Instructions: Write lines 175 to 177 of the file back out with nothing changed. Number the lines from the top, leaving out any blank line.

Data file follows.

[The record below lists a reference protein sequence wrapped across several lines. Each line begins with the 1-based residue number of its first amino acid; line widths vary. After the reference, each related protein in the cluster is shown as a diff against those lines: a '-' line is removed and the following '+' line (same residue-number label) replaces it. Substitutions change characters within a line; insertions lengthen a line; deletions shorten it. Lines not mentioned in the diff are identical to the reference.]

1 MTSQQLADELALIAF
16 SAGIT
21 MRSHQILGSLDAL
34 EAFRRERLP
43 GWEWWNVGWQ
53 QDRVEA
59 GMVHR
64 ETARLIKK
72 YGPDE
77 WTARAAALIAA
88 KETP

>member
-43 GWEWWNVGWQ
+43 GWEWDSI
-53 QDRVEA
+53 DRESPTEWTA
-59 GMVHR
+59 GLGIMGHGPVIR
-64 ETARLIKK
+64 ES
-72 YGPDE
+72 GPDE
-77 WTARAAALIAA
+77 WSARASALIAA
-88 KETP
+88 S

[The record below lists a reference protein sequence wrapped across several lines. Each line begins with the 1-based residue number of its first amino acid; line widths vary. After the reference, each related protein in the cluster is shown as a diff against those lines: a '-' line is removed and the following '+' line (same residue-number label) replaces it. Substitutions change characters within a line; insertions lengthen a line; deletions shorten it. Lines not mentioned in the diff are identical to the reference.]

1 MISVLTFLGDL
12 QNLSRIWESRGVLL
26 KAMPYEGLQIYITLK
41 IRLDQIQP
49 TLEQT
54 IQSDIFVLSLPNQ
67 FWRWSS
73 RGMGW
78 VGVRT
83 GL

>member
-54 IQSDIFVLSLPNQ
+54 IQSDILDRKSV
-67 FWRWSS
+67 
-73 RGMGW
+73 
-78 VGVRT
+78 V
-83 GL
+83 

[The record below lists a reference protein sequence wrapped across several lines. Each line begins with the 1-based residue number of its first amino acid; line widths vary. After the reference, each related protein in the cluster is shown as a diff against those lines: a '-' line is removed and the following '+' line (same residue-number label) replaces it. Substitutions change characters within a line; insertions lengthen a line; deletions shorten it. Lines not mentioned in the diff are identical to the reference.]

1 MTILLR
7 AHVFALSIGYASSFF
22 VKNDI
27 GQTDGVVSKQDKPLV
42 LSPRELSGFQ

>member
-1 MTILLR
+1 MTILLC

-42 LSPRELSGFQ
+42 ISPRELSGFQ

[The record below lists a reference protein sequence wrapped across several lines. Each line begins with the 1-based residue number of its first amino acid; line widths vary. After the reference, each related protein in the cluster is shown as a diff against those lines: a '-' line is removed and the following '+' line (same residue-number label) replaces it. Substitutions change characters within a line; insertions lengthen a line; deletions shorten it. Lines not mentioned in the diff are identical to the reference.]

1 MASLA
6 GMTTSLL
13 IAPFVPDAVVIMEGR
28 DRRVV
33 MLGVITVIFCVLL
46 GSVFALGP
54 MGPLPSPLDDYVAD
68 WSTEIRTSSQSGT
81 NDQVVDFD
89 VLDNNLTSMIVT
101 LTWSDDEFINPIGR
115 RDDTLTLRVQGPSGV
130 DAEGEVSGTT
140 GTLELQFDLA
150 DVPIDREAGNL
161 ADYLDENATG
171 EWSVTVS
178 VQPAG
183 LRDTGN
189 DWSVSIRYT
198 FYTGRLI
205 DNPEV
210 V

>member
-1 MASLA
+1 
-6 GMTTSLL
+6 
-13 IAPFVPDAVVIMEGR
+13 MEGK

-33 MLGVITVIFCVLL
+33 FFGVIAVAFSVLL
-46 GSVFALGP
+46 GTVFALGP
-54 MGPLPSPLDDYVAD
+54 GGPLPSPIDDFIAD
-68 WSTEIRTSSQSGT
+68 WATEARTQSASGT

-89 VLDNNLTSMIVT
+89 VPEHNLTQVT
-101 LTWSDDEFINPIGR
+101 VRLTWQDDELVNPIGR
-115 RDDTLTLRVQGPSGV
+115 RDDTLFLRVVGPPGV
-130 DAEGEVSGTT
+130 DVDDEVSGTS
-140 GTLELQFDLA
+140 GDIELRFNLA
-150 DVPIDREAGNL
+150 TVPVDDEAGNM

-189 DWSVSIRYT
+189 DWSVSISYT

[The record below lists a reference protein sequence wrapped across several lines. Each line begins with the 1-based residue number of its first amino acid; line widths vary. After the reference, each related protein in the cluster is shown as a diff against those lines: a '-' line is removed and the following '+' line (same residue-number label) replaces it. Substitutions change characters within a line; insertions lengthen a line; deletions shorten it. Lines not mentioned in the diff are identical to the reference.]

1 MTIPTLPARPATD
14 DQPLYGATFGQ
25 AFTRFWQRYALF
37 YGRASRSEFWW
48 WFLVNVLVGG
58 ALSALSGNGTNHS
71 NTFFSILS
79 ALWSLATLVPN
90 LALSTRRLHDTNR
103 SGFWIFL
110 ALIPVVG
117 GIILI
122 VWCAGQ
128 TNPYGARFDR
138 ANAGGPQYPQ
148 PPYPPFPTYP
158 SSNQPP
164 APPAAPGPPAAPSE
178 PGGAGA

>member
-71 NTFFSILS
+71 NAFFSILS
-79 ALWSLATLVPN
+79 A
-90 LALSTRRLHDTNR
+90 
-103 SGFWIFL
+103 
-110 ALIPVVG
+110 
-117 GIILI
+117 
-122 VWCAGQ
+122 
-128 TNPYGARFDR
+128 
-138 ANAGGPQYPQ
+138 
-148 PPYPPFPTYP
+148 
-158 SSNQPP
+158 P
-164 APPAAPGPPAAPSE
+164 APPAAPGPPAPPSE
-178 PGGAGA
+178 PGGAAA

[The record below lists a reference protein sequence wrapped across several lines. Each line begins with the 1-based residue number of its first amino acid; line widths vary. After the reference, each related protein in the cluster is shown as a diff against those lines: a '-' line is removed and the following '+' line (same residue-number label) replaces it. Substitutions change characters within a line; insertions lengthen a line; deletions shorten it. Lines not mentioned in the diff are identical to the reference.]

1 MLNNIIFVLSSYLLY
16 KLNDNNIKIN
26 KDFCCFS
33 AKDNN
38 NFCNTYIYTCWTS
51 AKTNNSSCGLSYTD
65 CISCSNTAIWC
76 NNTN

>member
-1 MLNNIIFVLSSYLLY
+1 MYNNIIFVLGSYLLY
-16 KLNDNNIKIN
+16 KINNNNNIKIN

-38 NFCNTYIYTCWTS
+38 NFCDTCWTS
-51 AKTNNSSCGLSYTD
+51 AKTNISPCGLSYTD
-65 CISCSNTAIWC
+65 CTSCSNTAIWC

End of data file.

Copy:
-38 NFCNTYIYTCWTS
+38 NFCDTCWTS
-51 AKTNNSSCGLSYTD